When 14-year-old Sophia Barton stood in court yesterday she was wearing a beautiful cream dress with large colourful flowers.
It was the same dress she had worn to the funeral of her mother, Nola Jane Paterson-Barton.
The reason she chose the dress — it was just like her mother, bright and cheerful and beautiful.
She said all of this while addressing Rodney Martin, the man who failed to stop at an intersection, T-boning her mother's car and ultimately killing her.
The 53-year-old approached the intersection of Oteramika Rd and Mill Rd South on November 19 last year following another vehicle.
At his sentencing in the High Court at Invercargill yesterday, Justice Rachel Dunningham said Martin, who was travelling at 56km/h at the time, believed he had enough time to get through.
He did not — and as a consequence Nola Jane Paterson-Barton died.
For Sophia and her whole family the loss of their mother was inexplicable.
"You took my mum away from me. She wasn't just my mum, she was my best friend.
"All I can think of is I should have hugged her tighter the last time I saw her."
After the sentencing, Sophia said her mother meant the world to her.
"I remember from the age of 11 onwards, it became part of my routine to end the night with a hot drink and to watch an episode of our current favourite show," she said.
"I will never forget the happy feeling of looking over at her, snuggled up on the couch with her cup of tea, laughing at something someone had said. 'I love you a million trillion times to the moon and back', she'd always tell me."
What Sophia missed most though, was getting a hug.
"She had a way of embracing someone with such love it felt like it was radiating off of her.
"I'll always remember the glowing feeling inside of me when I saw her smile, and how soft and comforting her voice became when she told me she loved me.
"She taught me everything I know, except how to do it all without her. I remember always asking what would happen, if the unthinkable happened to her, and she'd always say that everything would be okay because she would still be here."
Husband Jamie Barton met his future wife at school in Central Otago when he was just 15 and she was 16 years old.
The high school sweethearts married in 2001. For the past 30 years they had been at each other's side.
"She genuinely cared about everyone else. She would always have time to listen and talk with people," Jamie Barton said.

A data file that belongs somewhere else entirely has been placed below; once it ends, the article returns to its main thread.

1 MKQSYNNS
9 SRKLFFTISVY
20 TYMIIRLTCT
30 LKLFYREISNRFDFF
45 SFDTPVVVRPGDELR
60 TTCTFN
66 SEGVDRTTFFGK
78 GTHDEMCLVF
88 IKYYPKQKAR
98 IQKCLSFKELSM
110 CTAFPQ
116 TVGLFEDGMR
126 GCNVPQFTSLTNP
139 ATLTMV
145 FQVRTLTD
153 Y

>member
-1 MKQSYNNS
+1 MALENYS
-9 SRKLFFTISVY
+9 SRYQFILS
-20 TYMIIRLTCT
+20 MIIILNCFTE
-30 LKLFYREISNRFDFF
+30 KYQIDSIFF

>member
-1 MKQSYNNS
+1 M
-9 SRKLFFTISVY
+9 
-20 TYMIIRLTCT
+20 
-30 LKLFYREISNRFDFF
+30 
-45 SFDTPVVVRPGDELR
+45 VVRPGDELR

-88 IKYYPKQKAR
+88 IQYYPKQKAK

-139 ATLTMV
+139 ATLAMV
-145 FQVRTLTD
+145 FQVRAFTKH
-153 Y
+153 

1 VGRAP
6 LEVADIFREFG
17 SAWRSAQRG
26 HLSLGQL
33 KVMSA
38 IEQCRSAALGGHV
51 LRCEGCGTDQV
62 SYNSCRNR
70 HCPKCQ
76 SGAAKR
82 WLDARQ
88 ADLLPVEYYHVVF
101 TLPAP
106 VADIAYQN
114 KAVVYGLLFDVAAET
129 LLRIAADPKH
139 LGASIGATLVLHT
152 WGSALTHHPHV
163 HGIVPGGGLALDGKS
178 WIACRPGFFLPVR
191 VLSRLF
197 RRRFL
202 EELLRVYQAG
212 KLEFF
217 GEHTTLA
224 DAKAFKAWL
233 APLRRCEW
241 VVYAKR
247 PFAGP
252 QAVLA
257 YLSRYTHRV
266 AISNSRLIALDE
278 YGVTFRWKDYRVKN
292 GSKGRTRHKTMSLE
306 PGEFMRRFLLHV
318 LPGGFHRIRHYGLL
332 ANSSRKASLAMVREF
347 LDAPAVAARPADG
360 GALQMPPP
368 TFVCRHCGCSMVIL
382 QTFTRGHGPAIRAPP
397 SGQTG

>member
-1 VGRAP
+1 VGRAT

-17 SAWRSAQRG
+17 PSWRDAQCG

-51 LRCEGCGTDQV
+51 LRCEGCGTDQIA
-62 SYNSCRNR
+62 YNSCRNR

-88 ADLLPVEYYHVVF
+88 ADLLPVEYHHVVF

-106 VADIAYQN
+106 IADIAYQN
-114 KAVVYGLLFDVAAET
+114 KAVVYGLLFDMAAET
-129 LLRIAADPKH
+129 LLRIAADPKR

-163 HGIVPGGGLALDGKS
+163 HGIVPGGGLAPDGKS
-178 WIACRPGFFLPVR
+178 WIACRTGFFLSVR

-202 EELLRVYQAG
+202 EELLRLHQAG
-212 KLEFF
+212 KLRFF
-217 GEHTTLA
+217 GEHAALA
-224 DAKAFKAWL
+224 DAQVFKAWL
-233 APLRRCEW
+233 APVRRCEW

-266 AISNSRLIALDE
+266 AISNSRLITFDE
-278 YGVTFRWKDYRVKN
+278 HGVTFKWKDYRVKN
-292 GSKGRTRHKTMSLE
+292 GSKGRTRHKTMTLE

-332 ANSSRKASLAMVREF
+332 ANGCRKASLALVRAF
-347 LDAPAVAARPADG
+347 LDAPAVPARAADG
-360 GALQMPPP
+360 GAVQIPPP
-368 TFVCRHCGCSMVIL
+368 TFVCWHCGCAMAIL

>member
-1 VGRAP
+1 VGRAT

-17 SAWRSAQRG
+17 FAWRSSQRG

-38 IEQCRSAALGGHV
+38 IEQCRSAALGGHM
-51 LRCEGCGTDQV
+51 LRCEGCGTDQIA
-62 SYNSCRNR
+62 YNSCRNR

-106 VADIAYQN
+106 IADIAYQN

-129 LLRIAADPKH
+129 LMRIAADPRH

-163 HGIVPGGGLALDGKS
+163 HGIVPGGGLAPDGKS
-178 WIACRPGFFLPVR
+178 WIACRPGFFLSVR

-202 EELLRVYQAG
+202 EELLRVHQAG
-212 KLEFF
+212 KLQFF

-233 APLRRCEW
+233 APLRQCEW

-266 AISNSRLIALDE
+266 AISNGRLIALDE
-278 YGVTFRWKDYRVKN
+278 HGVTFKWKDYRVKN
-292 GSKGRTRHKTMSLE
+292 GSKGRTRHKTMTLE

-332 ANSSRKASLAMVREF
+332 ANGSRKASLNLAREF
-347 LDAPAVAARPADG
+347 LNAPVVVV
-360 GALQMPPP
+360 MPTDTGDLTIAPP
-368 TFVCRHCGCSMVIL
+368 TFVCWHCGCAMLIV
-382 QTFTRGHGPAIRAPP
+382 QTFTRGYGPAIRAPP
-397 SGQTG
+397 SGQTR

Her world was her family.
"She just lived for the children. We've always put them first. She was so involved in every aspect of their lives."
The Bartons' three girls, Sophia, Ruby, 12, and Lucy, 11, filled their mother's time.
Like many families, they had a calendar full of the daily to and fro of which child needed to be where, when.
It was Nola Jane Paterson-Barton who orchestrated the deliveries of children to events and practices to ensure everyone arrived at the right place and time.
She would volunteer to help. Whether it was a sports team needing coaching or a kapa haka group needing costumes sewn, she would be there, getting on with it.
"She was hugely involved in her community here since we moved to Invercargill," Jamie Barton said.
"Coaching kids' sports teams and everything."
Her death had left an incredible void in their household and the community, he said.
Nola Jane Paterson-Barton devoted her time to helping others through her career as a nurse, working in the emergency department when in Dunedin, then in the surgical ward at Southland Hospital when they moved south.
In court yesterday, Jamie Barton turned to face Martin as he read out his victim impact statement.
He told him he could not recall a time in his adult life without his wife by his side.
"I can't imagine how I will even begin to fill the void," he said.
Every celebration would now be sad as a result of the decision Martin made that day, he said.
"It will be a constant reminder that Nola is no longer with us.
His children would miss out on "thousands of future life events" because of Martin.
He described how Sophia and Ruby were reminded of the tragedy constantly as they had to pass the intersection while travelling on their school bus.
A letter Martin wrote to the family was read out by defence counsel Fiona Guy-Kidd.
In it, he told the family as a father, husband and son, it wasn't hard to appreciate the enormity of the impact caused by the death of Nola Paterson-Barton.
"If life was fair I would be dead and Nola would be doing the things she normally did," Martin's letter said.
Justice Dunningham said Martin knew the road, therefore realised the intersection was a dangerous one. There were two warning signs before the stop sign — one stating it was a high crash zone, she said.
Addressing the family before sentencing, Justice Dunningham said: "Nothing I can do will bring Nola back, nor will it ease the sense of grief that you feel."
She sentenced Martin to eight months' home detention, which would need to be served at a friend's house away from his family, as Martin did not have cellphone coverage on his farm.
He was also ordered to pay $10,000 emotional harm reparation to the Barton family and $1594.78 for repairs to a fence damaged in the crash.
Speaking after the sentencing, Jamie Barton said his wife's genuine love was what he loved the most.
"To me she was quite simply the most beautiful person I have ever known. Her compassion and love for life defined her."
For Sophia, her memory of the bright and beautiful and cheerful mother will live forever.
"No one that ever knew her could forget her. She will always be with me, a memory of laughter, of beauty, and of love."